Never miss a post. Subscribe today.


The Insanity of Arguments Against the Helena Non-Discrimination Ordinance

Having listened to the testimony of those opposed to the Helena non-discrimination ordinance, it seems there were four distinct themes that emerged.


Freud would probably have something to say about the opponents’ fixation with bathrooms, but that aside, it’s an incredibly absurd argument. In the two years since the passage of Missoula’s ordinance, people have continued to use public restrooms quite safely. To assume that hordes of predators will a) suddenly come to Helena to access bathrooms and b) have been waiting for


Those who did not speak about the fear of using a bathroom claimed repeatedly that “we cannot legislate morality” or “change the human heart” with legislation. I suspect their homeschool classes didn’t cover the Civil Rights movement terribly extensively and that seem to have forgotten their willingness to legislatively impose their moral views on marriage.


Perhaps the most absurd argument offered by opponents was the pathetic attempt to equate their experiences with childhood bullying and the discrimination faced by LGBTQ people. While bullying is certainly wrong, the experiences opponents described hardly raises to the level of violence and hostility often experienced by LGBTQ people. What’s more—they are already protected under nondiscrimination protections for their religion, marital status, and other factors.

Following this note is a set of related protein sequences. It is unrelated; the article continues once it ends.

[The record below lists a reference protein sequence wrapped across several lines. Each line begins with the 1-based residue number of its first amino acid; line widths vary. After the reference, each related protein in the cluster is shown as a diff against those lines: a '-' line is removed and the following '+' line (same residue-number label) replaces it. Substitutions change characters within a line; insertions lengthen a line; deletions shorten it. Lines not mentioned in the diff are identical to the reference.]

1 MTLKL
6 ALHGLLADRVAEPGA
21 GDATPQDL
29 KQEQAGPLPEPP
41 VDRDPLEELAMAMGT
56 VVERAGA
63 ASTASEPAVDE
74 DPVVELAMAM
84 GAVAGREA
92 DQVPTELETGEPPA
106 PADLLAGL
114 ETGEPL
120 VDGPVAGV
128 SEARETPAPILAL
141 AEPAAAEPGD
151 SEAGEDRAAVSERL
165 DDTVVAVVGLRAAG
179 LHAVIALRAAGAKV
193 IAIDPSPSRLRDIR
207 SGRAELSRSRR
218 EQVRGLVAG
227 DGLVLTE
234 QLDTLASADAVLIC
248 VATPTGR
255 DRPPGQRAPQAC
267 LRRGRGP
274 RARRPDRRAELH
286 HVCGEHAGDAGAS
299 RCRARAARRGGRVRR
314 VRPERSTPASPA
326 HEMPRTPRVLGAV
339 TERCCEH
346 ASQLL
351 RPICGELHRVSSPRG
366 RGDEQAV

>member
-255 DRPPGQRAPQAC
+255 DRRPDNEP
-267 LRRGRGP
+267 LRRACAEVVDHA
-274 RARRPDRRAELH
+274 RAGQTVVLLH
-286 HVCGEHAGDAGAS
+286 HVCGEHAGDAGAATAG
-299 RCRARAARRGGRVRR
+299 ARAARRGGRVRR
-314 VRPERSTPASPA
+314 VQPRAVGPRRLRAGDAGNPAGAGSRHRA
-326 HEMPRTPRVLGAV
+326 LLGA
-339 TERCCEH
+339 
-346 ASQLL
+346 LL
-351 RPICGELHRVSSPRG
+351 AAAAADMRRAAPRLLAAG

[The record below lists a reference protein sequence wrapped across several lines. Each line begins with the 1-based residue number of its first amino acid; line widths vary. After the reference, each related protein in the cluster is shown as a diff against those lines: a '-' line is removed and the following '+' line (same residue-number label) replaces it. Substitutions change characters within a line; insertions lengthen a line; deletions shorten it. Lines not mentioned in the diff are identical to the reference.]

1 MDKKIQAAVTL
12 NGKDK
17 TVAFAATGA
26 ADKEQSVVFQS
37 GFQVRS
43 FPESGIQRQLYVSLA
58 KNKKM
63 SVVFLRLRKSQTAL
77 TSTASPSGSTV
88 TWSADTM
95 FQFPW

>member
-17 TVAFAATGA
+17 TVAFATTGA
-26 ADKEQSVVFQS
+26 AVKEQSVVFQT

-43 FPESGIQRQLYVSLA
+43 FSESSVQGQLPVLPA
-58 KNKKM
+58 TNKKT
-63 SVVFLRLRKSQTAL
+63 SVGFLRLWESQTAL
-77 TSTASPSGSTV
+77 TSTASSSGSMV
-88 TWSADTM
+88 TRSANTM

I’m reasonably sure that 8th grade homophobia is not a reason to make public policy.

If you appreciate an independent voice holding Montana politicians accountable and informing voters, and you can throw a few dollars a month our way, we would certainly appreciate it.

About the author

Don Pogreba

Don Pogreba has been writing about Montana politics since 2005 and teaching high school English since 2000. He's a former debate coach, and loyal, if often sad, fan of the San Diego Padres and Portland Timbers. He spends far too many hours of his life working at school and on his small business, Big Sky Debate.
His work has appeared in Politico and Rewire.
In the past few years, travel has become a priority, whether it's a road trip to some little town in Montana or a museum of culture in Ísafjörður, Iceland.

Add Comment

Click here to post a comment

Please enter an e-mail address

Send this to a friend